Last month, we shared some of history’s greatest euphemisms – times when things were pretty bad, objectively speaking, but people couldn’t just come right out and say that, so they came up with a punchy, tragedy-minimizing, shorthand name instead.
Like THE SITUATION, in Iceland. Or THE TROUBLES, in Northern Ireland.
Today, we’re here to tell you about the opposite problem. A historical era when bluntness ruled, and the truth had nowhere to hide. We’re here to tell you about The Big Stink.
Now I know the British tend to call it like they see it, because I live in New England. Which is what they called this region, having just come from…England. New Hampshire? Named for Hampshire, England. New London, Connecticut? Named for London, England. Newport, Rhode Island? Well, it was the new port. Cambridge used to be called Newtowne — I think you can figure that one out. I literally live near a body of water that some brilliant scholar pointed to and named it, “Fresh Pond.”
On our recent trip to the U.K., Eleanor and I were walking by the Queenhithe Mosaic mural near London’s South Bank. The mural showcases a timeline of England’s long history. One section in particular caught our eye:
Obviously, we did a photoshoot with this hi-laaarious timeline moment, had some initial hearty laughs, got the giggles, couldn’t stop, and finally caught our breath before losing it again, and then really, okay now really, no I’m serious this time, finally – whew – got a grip.
And good thing we did, because it turns out The Big Stink was probably not funny at the time.
London’s Thames River was never a particularly pristine body of water, but by the mid-19th century, things had gotten out of hand.
London’s population was booming, and more people = more garbage. People had also started using flush toilets, adding more sewage runoff directly into the river. Factories had increased in number and in production, so there was a lot of pollution and chemical waste being pumped into the air and water. And no one was managing the situation until 1846, when an official Commission was established to take on the challenge.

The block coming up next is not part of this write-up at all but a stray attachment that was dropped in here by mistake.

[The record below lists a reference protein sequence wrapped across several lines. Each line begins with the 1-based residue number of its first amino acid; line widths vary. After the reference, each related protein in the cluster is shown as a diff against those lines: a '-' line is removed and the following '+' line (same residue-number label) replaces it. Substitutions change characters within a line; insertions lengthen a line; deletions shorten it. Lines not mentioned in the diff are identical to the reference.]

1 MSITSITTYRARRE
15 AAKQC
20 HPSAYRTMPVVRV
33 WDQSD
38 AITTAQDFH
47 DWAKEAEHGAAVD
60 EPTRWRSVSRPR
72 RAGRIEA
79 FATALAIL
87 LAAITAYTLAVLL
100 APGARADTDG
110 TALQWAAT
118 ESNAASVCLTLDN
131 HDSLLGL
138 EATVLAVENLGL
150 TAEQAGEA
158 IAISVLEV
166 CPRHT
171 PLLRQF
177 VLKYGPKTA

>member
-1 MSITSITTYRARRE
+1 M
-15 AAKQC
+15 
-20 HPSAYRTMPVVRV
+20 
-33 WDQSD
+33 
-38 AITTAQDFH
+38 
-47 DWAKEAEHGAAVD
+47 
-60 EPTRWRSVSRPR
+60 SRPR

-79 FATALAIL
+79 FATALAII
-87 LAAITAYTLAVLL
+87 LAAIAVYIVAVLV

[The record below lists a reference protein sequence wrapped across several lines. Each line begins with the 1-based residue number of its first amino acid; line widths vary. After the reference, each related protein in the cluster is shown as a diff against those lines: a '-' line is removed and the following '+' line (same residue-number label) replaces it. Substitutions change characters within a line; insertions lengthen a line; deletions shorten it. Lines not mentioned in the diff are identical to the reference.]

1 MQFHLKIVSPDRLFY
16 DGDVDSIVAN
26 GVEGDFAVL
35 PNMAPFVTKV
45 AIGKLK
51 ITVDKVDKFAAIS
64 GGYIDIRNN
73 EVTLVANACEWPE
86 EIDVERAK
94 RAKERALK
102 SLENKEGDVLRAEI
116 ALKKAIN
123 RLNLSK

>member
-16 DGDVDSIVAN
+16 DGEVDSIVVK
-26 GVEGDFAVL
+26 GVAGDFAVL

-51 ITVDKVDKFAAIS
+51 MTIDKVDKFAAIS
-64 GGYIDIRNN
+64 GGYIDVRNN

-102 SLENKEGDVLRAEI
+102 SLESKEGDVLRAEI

The commission appointed surveyor Joseph Bazalgette, henceforth known to us here as Bazalgette Your Garbage Out of the Thames, to take on the challenge.
It took him a decade, but eventually, JB came up with a plan to clean up the river. But before his plans could be implemented, the summer of 1858 came.
It. Was. A. Stinker.
The summer heat intensified and spread the rank smell to new levels. I mean, y’all, it was really bad. Some choice reviews:
“…of a most head-and-stomach-distending nature.” – Charles Dickens
“…a Stygian pool, reeking with ineffable and intolerable horrors.” – Benjamin Disraeli
“…whoso once inhales the stink can never forget it and can count himself lucky if he lives to remember it.” – City Press Newspaper
200 tons of lime chloride, used to neutralize scents, were dumped at the mouths of the sewers pouring into the Thames. The Parliament had to soak their curtains in lime chloride in order to stay open and, like, actually legislate – a process which was crucial to getting Bazalgette Your Garbage Out of the Thames’ plans underway.
Once they got through that Stinker Summer, Bazalgette Your Garbage Out Of The Thames implemented a massive overhaul of the sewer and pump system that basically lifted the sewage and industrial waste up and away from the river.
Did it help? You bet. First of all, the stink receded. If you’ve visited lately, you probably didn’t even notice it!
After the sewer was mostly complete, in 1866, London experienced a large cholera outbreak and 5,500 people died. But almost all of these deaths were in an area where his sewer had not yet reached. Bazalgette’s system passed the smell test.
Londoners were happier and healthier thanks to Bazalgette, but they might have missed out on a marketing opportunity. Just prior to our travels to London, we spent some time in Iceland, where we enjoyed a swim in one of the country’s geothermal sulphuric hot springs. That’s right – Iceland has made their Big Stink a tourist destination.